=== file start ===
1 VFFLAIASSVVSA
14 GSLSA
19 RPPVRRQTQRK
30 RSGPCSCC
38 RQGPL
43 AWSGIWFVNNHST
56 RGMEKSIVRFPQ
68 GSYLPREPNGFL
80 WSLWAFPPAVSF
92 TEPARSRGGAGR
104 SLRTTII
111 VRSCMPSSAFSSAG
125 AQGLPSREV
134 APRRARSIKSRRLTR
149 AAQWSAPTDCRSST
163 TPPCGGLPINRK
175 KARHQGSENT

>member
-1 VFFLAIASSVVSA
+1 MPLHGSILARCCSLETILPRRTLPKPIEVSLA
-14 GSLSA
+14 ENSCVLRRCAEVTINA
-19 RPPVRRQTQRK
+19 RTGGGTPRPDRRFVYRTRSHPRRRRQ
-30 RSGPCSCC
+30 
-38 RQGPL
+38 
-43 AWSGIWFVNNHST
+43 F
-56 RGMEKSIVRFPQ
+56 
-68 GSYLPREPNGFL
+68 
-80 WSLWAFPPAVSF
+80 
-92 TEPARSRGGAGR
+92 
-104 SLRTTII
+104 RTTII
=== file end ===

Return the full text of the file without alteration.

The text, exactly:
1 VFFLAIASSVVSA
14 GSLSA
19 RPPVRRQTQRK
30 RSGPCSCC
38 RQGPL
43 AWSGIWFVNNHST
56 RGMEKSIVRFPQ
68 GSYLPREPNGFL
80 WSLWAFPPAVSF
92 TEPARSRGGAGR
104 SLRTTII
111 VRSCMPSSAFSSAG
125 AQGLPSREV
134 APRRARSIKSRRLTR
149 AAQWSAPTDCRSST
163 TPPCGGLPINRK
175 KARHQGSENT

>member
-1 VFFLAIASSVVSA
+1 MPLHGSILARCCSLETILPRRTLPKPIEVSLA
-14 GSLSA
+14 ENSCVLRRCAEVTINA
-19 RPPVRRQTQRK
+19 RTGGGTPRPDRRFVYRTRSHPRRRRQ
-30 RSGPCSCC
+30 
-38 RQGPL
+38 
-43 AWSGIWFVNNHST
+43 F
-56 RGMEKSIVRFPQ
+56 
-68 GSYLPREPNGFL
+68 
-80 WSLWAFPPAVSF
+80 
-92 TEPARSRGGAGR
+92 
-104 SLRTTII
+104 RTTII